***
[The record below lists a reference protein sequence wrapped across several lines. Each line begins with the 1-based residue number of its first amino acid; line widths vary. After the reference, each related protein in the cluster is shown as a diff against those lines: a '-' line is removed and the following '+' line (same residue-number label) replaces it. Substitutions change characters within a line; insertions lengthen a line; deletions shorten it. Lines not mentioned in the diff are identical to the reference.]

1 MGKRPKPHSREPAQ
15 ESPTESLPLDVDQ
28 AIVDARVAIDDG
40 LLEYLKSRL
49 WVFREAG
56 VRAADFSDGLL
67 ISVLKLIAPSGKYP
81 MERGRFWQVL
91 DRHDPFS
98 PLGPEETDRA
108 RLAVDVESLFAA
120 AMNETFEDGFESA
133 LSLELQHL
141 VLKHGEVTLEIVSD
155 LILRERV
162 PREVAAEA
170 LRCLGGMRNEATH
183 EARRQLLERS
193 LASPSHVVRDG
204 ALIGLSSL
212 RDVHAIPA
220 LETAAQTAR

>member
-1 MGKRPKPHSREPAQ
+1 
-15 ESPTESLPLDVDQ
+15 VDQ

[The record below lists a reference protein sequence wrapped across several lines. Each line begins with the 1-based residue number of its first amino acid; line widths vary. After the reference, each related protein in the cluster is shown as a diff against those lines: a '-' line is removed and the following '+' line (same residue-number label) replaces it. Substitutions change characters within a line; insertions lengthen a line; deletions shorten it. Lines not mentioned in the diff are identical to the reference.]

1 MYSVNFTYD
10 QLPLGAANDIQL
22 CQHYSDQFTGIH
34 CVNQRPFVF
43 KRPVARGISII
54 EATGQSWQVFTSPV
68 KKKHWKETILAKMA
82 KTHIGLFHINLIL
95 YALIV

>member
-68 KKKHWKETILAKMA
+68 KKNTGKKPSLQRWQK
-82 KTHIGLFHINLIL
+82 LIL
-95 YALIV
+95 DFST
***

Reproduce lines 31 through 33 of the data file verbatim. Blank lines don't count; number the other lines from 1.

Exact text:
10 QLPLGAANDIQL
22 CQHYSDQFTGIH
34 CVNQRPFVF